Tuesday, January 1, 2013

Favorite Films of 2012

I wasn't able to see every film I wanted to this year, and with many of them still unavailable on video or on-demand, they will simply have to wait until next year for me to see them. However, I saw enough wonderful movies in 2012 that I couldn't avoid creating a "best of" or, at the least, a favorites list. These are the films that moved me, that made me laugh, that left a lasting impression, and that I would recommend. They are listed in order of preference. I've also included a list of noteworthy/honorable mention films I enjoyed but just didn't make the grade in the end, and a list of incredible performances in films that overall did not work for me.

Favorite Films of 2012

1. How to Survive a Plague (Dir: David France)
The story of ACT UP, the activist group that fought (and continues to) for research, funding, and fair medication costs for people living with HIV and AIDS, was the subject of two films this year. The other, United in Anger, suffers from a literal chronology narrative, functioning along a video generated timeline and, despite featuring stories and interview subjects that are not covered in any great depth in Plague, feels like a TV movie, slightly separated from the material. Plague is a wholly engrossing experience, drawing the audience into the personal lives of select ACT UP members. France chooses just the right archive footage to reflect the rage, fear, and triumph of the movement, transforming a potentially depressing and downbeat story into one of heroism and hope. Perhaps the most touching aspect of his work is waiting until the final act before revealing which of the many passionate activists we have seen in footage from the 1980s and 1990s have survived to speak before his cameras today. My favorite film of 2012, and one that hits close to home.

 2. Cafe de Flore (Dir: Jean-Marc Vallee)
A French-Canadian marvel for the mind, this was an unexpected surprise, and a film that challenges genre at every step. Two wildly different story lines converge in an almost unbelievable way: a single mother in the 1960s raises her young son with Down syndrome while in contemporary Quebec a successful DJ leaves his wife and daughters to marry a sensual younger woman. The key to unlocking the mystery of how these stories connect lies in the title itself, a song that also appears in two wildly different versions. A less capable director would flounder in his attempts to convince an audience of the turns the narrative takes, but those who stick with it will be justly rewarded with a quite revelatory film. To say more would rob you of the joys of discovery in watching this film for the first time.

3. Argo (Dir: Ben Affleck)
One of the few "mainstream" films that I thoroughly enjoyed this year, and from one of the most promising actor-directors working today. Based on a true story from the declassified files of the CIA, the central narrative is so astonishing that it rivals the best fiction. Affleck stars as Tony Mendez, a weary agent who concocts an outrageous plan to rescue six isolated American citizens hiding underground during the Iran hostage crisis. The plan? Fake a low-budget science-fiction movie shoot, with the hostages posing as crew members. It's a mission so crazed that it is some sort of miracle Mendez pulled it off. Affleck, having already proven himself a marvelous actor's director, packs the film with great talent, including Alan Arkin as a Corman-esque producer and John Goodman as a wise-cracking make-up man. Oscar nods for one or both of these performances seems inevitable. But Affleck also excels in his casting of the six Americans in peril, including character actors extraordinaire Tate Donovan and Clea Duvall (who is always a welcome pleasure in anything), as well as his Dazed and Confused co-star Rory Cochrane. I also enjoyed Adrienne Barbeau's cameo at a publicity casting call, and Bryan Cranston as Mendez' superior. Some critics griped about the bending of truths to accelerate tension in the final act. People, it's Hollywood, this is how it works, and the film benefits from these changes. The final 20 minutes of the film are the most intense of any film of 2012. Others accused Affleck of painting Muslims with broad strokes as violent fundamentalists, also untrue. He takes great care to give historical and political context to the history of Iranian government, and spends a good deal of time showing disturbing actual news footage of anti-Muslim violence here in the States during the hostage crisis. Neither side comes off smelling like roses. Even considering these qualms, Argo is proof Affleck is here to stay and is one of few directors whose work I can actually get excited about seeing in the future.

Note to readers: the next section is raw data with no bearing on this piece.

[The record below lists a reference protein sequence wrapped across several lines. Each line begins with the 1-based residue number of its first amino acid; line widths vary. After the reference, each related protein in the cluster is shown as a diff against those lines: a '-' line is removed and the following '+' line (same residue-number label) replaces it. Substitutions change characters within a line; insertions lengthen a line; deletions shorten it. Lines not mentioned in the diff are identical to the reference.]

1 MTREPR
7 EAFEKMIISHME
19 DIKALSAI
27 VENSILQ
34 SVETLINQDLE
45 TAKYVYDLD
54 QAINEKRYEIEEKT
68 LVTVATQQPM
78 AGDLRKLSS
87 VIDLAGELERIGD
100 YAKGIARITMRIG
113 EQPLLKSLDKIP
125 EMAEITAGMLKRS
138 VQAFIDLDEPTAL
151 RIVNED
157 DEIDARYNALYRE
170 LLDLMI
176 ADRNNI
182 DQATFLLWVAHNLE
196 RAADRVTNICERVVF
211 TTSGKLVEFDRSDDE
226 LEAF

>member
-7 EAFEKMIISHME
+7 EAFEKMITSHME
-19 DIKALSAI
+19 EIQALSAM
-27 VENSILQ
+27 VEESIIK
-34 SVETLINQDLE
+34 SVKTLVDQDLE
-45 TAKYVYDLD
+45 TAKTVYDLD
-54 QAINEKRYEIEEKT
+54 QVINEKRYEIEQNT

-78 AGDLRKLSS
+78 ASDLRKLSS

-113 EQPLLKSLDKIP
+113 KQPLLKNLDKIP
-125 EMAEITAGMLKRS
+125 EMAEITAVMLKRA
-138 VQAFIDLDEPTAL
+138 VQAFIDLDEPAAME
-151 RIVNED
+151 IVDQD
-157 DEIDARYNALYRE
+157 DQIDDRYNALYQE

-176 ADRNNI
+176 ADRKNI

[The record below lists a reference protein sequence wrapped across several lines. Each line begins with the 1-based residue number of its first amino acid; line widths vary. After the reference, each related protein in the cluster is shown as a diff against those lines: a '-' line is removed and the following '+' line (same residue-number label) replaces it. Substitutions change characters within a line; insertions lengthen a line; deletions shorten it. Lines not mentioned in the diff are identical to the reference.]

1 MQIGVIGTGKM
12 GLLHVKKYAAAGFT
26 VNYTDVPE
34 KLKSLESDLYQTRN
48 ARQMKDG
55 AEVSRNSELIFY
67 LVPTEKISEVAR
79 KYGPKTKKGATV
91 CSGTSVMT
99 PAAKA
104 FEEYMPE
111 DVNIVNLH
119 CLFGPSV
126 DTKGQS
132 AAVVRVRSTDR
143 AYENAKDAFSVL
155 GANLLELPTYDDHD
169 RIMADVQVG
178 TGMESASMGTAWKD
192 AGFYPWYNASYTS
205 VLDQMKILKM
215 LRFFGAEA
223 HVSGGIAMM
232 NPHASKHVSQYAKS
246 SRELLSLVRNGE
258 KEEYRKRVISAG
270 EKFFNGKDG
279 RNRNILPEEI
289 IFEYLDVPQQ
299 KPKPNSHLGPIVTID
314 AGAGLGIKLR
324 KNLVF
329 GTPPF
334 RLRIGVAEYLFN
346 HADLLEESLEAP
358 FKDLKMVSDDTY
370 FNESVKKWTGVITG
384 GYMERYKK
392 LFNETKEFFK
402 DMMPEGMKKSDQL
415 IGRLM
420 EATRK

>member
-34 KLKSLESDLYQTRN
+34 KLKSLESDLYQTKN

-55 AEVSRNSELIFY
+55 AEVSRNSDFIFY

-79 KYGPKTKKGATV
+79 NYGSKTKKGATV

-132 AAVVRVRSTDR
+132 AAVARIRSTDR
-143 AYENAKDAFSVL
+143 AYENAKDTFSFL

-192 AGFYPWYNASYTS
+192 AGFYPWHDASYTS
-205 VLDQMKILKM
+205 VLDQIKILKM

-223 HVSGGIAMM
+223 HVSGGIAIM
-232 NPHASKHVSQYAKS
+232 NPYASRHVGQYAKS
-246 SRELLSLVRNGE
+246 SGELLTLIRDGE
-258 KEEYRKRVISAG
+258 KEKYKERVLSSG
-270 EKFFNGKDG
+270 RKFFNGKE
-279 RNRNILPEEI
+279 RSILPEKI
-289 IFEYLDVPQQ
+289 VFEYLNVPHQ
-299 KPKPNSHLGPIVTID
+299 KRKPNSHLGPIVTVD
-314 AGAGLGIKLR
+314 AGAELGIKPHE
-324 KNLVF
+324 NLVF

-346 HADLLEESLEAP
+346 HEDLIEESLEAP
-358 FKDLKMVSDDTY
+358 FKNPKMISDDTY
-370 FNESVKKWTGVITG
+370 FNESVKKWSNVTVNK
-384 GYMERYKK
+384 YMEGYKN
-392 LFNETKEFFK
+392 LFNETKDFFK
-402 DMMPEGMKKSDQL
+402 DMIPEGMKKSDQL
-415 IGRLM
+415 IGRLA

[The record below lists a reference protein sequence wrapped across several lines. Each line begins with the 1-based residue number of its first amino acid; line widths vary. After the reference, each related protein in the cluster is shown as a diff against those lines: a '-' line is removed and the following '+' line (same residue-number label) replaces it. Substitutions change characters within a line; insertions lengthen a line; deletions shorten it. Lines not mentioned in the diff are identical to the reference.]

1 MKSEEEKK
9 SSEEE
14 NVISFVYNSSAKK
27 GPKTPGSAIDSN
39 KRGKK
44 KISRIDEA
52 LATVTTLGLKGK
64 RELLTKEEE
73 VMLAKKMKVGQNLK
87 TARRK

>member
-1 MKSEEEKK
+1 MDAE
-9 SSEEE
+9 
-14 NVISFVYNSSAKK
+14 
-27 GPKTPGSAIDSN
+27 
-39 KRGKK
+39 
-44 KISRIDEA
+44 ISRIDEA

4. The Forgiveness of Blood (Dir: Joshua Marston)
Joshua Marston's first film since his indie success Maria Full of Grace (2004), the American-born director once again wades into international waters with this spellbinding thriller set on Albanian soil. A feud between two neighboring families reaches a breaking point when, during a scuffle over territory, a man is fatally stabbed. The family of the culprit must deal with the consequences. A simple enough story, but one enriched by local tradition and colorful characters. Albanian culture is informed by the Kanun, a code of laws and obligations developed in the 15th century and still followed to this day in contemporary Albania. Witnessing this deadly family squabble as it accelerates, without the intervention of any police or other typical law enforcement, gives the narrative a fuller sense of dread. Marston cast non-professional actors in all of the key roles, and the stand-outs are Sindi Lacej as Rudina, the teenage daughter forced to take on her absent father's bread delivery route , and Tristan Halilaj as Nik, the eldest of the children dealing with questions of identity and purpose, only accelerated by the stress of his family's anguish. It is through the children of the family that we see the effects of ancient law on modern life, and these two exceptional young actors give beautiful and perceptive performances. One of the few contemporary films Criterion has released to DVD and Blu-Ray that deserves the accolades and attention befitting a title in the collection.